Musicians May Soon See Revenue from Spotify Podcasts

Sam Blake

Sam primarily covers entertainment and media for dot.LA. Previously he was Marjorie Deane Fellow at The Economist, where he wrote for the business and finance sections of the print edition. He has also worked at the XPRIZE Foundation, U.S. Government Accountability Office, KCRW, and MLB Advanced Media (now Disney Streaming Services). He holds an MBA from UCLA Anderson, an MPP from UCLA Luskin and a BA in History from University of Michigan. Email him at samblake@dot.LA and find him on Twitter @hisamblake

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Artists behind any of the 50 million-plus tracks featured on Spotify may start to see a new trickle of royalty revenues coming in starting Wednesday. The Swedish company has taken another step to expand its podcast offerings by drawing on its musical roots.

Podcasters using Spotify's podcast-creation tool Anchor, which the company acquired in early 2019, can now include songs from Spotify's extensive library in their podcasts. Just as artists receive royalties on their music streams, so too will they get paid for songs that appear in Spotify podcasts.


In addition to potentially helping artists earn a bigger royalty paycheck and offering podcasters new creative tools, the move also appears to be aimed at establishing Spotify as a go-to podcasting platform. The company is leveraging its existing licenses with rights holders such as record labels and publishers to give Anchor creators the new functionality.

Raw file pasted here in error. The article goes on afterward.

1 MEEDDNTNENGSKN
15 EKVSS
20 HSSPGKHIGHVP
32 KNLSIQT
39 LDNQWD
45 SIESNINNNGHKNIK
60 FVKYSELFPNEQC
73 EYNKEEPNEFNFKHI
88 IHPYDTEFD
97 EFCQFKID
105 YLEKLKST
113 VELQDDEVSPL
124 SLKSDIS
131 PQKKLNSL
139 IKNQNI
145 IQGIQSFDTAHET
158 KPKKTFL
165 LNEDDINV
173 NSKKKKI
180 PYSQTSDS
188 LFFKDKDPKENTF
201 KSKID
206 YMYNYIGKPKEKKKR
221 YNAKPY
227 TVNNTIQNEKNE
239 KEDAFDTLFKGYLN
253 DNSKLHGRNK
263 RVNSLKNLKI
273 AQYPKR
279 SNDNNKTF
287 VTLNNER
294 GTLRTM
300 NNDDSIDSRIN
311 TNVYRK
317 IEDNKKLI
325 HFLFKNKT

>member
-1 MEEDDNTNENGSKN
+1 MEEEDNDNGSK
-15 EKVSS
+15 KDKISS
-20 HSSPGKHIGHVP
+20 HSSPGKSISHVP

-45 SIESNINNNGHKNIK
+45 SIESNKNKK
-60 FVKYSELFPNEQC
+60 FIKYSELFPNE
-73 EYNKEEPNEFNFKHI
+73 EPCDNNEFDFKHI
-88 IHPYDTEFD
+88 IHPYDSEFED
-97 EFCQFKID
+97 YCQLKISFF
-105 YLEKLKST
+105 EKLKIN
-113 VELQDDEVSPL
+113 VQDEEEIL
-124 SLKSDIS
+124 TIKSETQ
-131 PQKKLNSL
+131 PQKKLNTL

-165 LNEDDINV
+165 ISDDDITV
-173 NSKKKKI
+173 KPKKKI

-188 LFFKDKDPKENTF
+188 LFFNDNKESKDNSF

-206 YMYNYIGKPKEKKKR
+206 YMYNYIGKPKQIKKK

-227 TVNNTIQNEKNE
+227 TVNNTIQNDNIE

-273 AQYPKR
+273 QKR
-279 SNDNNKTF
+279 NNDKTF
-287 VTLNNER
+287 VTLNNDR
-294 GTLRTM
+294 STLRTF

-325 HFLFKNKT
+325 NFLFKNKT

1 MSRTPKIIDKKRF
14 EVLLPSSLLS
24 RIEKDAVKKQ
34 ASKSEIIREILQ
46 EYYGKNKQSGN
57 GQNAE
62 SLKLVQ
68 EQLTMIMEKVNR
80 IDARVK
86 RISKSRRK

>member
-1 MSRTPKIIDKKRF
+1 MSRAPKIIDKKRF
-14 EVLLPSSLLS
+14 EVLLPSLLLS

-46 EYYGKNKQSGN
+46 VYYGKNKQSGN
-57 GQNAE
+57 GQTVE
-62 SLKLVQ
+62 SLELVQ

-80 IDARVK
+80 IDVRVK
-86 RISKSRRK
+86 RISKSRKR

Spotify subscribers will be able to hear the full tracks included in podcasts. Those using the free, ad-supported version will only hear a 30-second teaser. That, however, is the listening threshold at which royalty payments are triggered, so artists will benefit either way.

Podcasters using the tool can still use Anchor's sponsorship program to generate income through host-read ads, but the show must include at least 10 minutes of talking.

The feature will roll out in the U.S., U.K., Canada, Australia and New Zealand before potentially expanding elsewhere. As part of the release, Spotify has released seven shows that use the new format, including "Conspiracy Theories: Music Edition" and "60 Songs That Explain the 90s."

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Christian Hetrick

Christian Hetrick is dot.LA's Entertainment Tech Reporter. He was formerly a business reporter for the Philadelphia Inquirer and reported on New Jersey politics for the Observer and the Press of Atlantic City.

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Decerry Donato

Decerry Donato is a reporter at dot.LA. Prior to that, she was an editorial fellow at the company. Decerry received her bachelor's degree in literary journalism from the University of California, Irvine. She continues to write stories to inform the community about issues or events that take place in the L.A. area. On the weekends, she can be found hiking in the Angeles National forest or sifting through racks at your local thrift store.

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Photo by James Opas | Modified by Joshua Letona

“Moves,” our roundup of job changes in L.A. tech, is presented by Interchange.LA, dot.LA's recruiting and career platform connecting Southern California's most exciting companies with top tech talent. Create a free Interchange.LA profile here—and if you're looking for ways to supercharge your recruiting efforts, find out more about Interchange.LA's white-glove recruiting service by emailing Sharmineh O’Farrill Lewis (sharmineh@dot.la). Please send job changes and personnel moves to moves@dot.la.

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